- 1 Overview
- 2 Definitions, terminology and notational conventions
- 3 Electrical layer
- 4 Link layer
- 5 Logical layer
- 6 Application layer
- 7 Raised concerns
This specification describes the SpaceBus hackerspace bus network. Its objective is to provide a robust network for simple devices to communicate over.
A layered approach is followed in the design of the protocol. The table below illustrates the layers:
|Application||uC||user input and sensor events, domotic control|
|Logical||openctrl||uberbus, X10, ...||events, control channels|
|Link||SBP||ethernet (link part), udp, ...||arbiters, bus devices|
|Electrical||EIA-485||ethernet (physical part), RS-232, radio FM, ...||wiring, transceivers||UTP, rj-45, T-junctions|
Whereas both the electrical and link layer can be interchanged with other existing standards (such as Ethernet or X.25), for the specific purposes of the space bus those layers are as defined in this table.
Definitions, terminology and notational conventions
- 0xNN - a hexadecimal number, digits in decreasing order of significance (example: 0x4A, 0xb6, 0x88);
- bNNNNNNNN - a binary number, digits in decreasing order of significance (example b00101010, b11111111);
- NN - a decimal number, digits in decreasing order of significance (example 66, 2011, 65535);
- 0NN - an octal number, digits in decreasing order of significance (example 044, 071).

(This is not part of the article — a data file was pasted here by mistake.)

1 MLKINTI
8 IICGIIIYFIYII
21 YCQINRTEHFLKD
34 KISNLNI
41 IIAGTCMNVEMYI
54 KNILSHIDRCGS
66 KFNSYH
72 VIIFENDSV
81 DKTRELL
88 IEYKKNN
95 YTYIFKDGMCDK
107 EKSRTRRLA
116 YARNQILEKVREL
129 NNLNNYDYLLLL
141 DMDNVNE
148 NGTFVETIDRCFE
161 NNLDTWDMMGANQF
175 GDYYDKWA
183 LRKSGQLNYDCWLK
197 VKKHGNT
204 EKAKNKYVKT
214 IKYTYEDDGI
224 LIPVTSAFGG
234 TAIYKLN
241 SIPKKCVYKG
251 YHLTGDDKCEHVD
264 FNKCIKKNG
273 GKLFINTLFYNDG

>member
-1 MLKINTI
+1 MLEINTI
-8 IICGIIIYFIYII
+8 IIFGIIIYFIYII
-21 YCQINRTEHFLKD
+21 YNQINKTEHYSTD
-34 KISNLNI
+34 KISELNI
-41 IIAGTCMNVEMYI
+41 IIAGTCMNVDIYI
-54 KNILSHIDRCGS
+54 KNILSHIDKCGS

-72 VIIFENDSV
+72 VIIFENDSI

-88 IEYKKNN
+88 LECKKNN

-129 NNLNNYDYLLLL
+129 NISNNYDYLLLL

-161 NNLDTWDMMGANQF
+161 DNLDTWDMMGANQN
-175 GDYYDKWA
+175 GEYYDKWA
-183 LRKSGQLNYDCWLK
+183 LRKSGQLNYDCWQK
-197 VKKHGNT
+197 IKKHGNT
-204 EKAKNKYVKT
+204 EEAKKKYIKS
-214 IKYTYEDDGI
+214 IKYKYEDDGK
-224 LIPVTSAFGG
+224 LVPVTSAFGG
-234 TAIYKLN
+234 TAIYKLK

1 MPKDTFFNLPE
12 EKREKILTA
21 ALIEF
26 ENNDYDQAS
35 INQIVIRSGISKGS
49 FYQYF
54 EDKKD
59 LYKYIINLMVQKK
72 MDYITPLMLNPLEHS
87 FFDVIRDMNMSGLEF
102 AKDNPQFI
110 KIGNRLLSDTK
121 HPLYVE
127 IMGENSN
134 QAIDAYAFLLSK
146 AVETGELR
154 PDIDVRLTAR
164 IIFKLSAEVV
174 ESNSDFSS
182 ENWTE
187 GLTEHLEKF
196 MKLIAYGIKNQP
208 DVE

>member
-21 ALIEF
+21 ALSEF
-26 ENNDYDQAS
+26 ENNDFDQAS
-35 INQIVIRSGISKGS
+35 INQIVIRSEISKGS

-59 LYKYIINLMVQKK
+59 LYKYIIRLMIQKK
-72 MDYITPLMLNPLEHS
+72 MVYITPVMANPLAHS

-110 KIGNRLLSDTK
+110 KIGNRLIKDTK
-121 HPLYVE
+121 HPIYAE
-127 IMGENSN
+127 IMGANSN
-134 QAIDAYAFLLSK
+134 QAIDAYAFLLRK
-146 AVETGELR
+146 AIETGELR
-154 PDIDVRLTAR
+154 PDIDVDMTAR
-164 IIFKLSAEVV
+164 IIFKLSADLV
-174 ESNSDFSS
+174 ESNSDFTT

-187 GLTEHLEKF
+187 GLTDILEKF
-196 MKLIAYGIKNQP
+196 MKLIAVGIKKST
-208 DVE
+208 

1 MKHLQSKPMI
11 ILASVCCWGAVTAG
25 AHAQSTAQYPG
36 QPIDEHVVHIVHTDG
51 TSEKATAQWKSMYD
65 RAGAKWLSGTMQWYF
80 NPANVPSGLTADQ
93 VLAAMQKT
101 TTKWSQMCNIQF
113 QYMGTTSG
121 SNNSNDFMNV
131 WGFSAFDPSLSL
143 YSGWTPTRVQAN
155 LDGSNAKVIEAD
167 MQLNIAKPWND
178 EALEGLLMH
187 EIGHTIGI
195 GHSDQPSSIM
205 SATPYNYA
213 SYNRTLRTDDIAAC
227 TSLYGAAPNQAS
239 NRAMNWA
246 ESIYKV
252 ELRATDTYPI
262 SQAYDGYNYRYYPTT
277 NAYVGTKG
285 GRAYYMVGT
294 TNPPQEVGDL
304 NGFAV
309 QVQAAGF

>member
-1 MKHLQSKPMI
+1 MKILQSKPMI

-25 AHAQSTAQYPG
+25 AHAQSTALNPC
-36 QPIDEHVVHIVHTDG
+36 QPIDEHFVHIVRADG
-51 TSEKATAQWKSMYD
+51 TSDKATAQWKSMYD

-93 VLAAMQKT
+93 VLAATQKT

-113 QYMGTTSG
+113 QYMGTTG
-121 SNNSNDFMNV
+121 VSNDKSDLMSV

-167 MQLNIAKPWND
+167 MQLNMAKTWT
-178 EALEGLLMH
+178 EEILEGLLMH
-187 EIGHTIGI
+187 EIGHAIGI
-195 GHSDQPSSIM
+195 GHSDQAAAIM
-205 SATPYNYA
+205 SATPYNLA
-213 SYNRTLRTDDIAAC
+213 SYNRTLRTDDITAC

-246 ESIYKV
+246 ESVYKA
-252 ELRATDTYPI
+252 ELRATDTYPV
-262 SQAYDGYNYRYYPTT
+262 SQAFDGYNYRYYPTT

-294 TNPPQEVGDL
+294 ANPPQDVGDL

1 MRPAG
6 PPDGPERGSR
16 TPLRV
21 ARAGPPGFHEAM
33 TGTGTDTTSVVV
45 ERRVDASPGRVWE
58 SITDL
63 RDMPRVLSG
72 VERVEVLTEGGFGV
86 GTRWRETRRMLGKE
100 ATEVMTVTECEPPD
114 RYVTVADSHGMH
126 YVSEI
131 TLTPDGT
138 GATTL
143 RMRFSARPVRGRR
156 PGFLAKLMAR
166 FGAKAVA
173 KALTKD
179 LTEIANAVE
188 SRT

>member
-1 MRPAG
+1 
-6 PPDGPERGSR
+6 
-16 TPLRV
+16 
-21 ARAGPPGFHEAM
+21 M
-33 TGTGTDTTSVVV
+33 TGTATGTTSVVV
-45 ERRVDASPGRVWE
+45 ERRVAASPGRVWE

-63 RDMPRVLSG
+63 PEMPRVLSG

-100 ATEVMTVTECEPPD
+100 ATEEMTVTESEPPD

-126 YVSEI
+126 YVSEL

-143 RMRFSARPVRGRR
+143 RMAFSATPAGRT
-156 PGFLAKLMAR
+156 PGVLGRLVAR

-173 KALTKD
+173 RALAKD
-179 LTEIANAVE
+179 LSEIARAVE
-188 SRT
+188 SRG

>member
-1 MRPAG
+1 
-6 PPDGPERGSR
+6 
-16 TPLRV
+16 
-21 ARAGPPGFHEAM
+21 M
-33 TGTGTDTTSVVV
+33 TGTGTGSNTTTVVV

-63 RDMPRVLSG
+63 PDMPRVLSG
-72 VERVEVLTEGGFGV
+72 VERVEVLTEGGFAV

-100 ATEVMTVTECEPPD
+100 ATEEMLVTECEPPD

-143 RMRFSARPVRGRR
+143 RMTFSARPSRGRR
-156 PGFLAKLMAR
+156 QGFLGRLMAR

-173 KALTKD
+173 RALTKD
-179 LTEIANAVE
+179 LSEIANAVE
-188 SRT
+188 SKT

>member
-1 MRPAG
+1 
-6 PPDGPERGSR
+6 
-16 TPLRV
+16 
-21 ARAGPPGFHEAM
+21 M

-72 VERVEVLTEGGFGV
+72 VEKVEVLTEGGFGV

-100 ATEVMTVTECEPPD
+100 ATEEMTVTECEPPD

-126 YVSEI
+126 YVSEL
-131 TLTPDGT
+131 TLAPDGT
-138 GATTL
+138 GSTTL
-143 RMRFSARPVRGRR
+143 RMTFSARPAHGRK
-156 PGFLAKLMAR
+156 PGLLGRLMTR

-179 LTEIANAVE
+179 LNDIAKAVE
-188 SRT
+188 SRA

- *arbiter* - device combining bus termination, bias circuitry and media access arbitration;
- *bus address* - link layer device address, only valid on a particular bus;
- *SBP* - space bus protocol, the link-level protocol defined in this specification;
- *space bus* - the whole of electrical, link and logical layer as defined in this specification;
For the purpose of the space bus, the electrical layer is as describe below.
Space is interpreted as logical 0, mark as logical 1.
Wiring & connectors
At the lowest level, SpaceBus consists of a length of standard Category 5 UTP cable. Connections on the bus are made with RJ45 (8P8C) connectors. The communications bus itself consists of an EIA-485 connection over one twisted pair of the cable (designated A and B as per the EIA-485 spec). Another twisted pair (A' and B') is used as return for T-junctions. The remaining two pairs are used to provide +48VDC power in accordance with the IEEE 802.3at-2009 standard for Power over Ethernet (pinout alternative B). This will minimise damage to computers should the cable be confused for one carrying Ethernet. The specific pinout is as follows:
|Pin no.||Pair no.||Colour||Name||Description|
|4||1||blue||DC+||Positive power. Can be lower than 48V due to cable loss -- In accordance with PoE spec.|
|7||4||white-brown||COM||Both power return and EIA-485 reference.|
Termination and bias
The bus is terminated at both ends with a resistor equivalent to the typical resistance of the cable (100ohm for UTP). In addition, a bias is applied to keep the idle level of the line as 'space' (logical low). Termination and bias-circuitry is combined with link-level arbitration of media access as described in [SpaceBusSpecification#Space_bus_flow_control_40sbfc_41|Space bus flow control (sbfc)].
To provide easily accessible bus devices in a room while keeping main wiring overhead and the bus linear (preventing stubs), one pair is designated as a return pair, making T-junctions with one cable possible. A simplified representation of the wiring can be found in figure 1.
<img alt="splitter-wiring.png" height="238" src="%ATTACHURL%/splitter-wiring.png" title="splitter-wiring.png" width="400" />